Chicago, IL – A stormy week in late May grounded some trade show attendees but did not cause any significant drops in trade show attendance nationwide or damage to major convention centers. The most severe storm hit Joplin, MO, as the nation’s deadliest single tornado in 60 years resulted in the tragic death of 126 people so far and left a six-mile scar in the landscape.
At the height of the bad weather, approximately 550 flights were cancelled at O’Hare International Airport and dozens at Dallas-Fort Worth Airport. Delays also occurred in St. Louis and Detroit. The cancelled flights at hub cities impacted travel nationwide and internationally.
The result for show managers was some unclaimed name badges as attendees arrived late or were forced to cancel plans altogether.
“We had some cancellations, but it was not a significant factor in our attendance,” said Steve Miner, vice president, conferences & members for the American Wind Energy Association (AWEA). The AWEA held its annual WINDPOWER 2011 Conference & Exhibition at the Anaheim Convention Center May 22-25. The show, which was ranked 29th on the current TSE Fastest 50, wrapped up on the same day a particularly strong storm system swept across the Midwest air hubs.
“The departure delays were another story,” Miner told Trade Show Executive. “A number of our European delegates had delays due to the volcano in Iceland and other delegates faced weather delays in the states.”
Attendance at RECon, the Global Retail Real Estate Convention, surpassed 30,000 and the activity on the show floor indicated the weather had minimal impact on the May 22-25 Las Vegas event, show management told TSE.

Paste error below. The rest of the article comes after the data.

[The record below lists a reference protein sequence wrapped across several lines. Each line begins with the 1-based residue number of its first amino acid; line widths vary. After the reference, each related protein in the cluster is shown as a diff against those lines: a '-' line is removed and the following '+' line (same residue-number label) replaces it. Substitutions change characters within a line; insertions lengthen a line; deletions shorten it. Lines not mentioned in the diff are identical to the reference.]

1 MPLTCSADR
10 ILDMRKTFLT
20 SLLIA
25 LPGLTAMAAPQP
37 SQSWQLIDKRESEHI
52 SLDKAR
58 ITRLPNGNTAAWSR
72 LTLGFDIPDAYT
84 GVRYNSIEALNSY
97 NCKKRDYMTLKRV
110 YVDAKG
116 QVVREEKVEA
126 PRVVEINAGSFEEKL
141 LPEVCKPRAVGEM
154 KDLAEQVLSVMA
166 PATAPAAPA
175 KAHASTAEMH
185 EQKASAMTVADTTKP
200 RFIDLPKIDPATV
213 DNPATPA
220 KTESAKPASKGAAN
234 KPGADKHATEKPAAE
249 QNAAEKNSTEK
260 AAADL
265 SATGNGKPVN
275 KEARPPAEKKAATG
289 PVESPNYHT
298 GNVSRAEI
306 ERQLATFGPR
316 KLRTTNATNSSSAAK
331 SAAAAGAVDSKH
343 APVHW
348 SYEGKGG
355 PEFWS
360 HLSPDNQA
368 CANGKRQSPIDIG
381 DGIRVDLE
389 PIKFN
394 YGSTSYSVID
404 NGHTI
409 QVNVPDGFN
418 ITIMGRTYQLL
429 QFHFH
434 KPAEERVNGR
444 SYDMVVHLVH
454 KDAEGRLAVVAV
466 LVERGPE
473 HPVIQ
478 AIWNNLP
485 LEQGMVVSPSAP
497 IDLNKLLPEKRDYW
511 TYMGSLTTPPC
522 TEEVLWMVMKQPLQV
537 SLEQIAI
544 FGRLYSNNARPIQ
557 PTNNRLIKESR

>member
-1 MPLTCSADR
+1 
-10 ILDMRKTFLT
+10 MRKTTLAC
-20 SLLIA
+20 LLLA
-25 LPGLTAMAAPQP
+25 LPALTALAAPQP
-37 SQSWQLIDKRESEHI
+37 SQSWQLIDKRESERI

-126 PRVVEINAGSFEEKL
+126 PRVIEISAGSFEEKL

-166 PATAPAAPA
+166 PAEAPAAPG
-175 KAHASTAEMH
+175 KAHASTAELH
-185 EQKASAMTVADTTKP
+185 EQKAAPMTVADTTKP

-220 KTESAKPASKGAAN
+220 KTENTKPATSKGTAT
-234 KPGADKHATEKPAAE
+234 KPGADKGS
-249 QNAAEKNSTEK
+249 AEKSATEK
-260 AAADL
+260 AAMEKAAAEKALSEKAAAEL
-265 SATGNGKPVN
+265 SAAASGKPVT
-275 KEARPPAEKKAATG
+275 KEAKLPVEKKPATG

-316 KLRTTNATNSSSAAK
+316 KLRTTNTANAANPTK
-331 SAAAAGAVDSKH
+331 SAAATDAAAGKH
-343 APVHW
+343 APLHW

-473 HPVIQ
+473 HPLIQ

The storms largely passed outside the major downtown areas of the Midwest, allowing trade shows and convention center operations to continue without interruption. “The Midwest storms did not slow us down,” said Mary Klida, marketing and communications manager at Cobo Center in Detroit. “The major weather concerns so far have been in the south.”
Neither Freeman nor Global Experience Specialists (GES) reported any significant problems with their operations.
The Sweets & Snacks Expo at McCormick Place was a piece of cake for organizers who rode out a storm that blew through downtown Chicago. “It really didn’t have any impact on our attendance,” said Jenn Elleck, director of trade communications for the National Confectioners Association. “The folks who attended were for the most part already in town by early Tuesday.”
The Minneapolis Convention Center was used as an assistance center for residents Twin Cities whose homes were damaged or destroyed by twisters earlier in the week.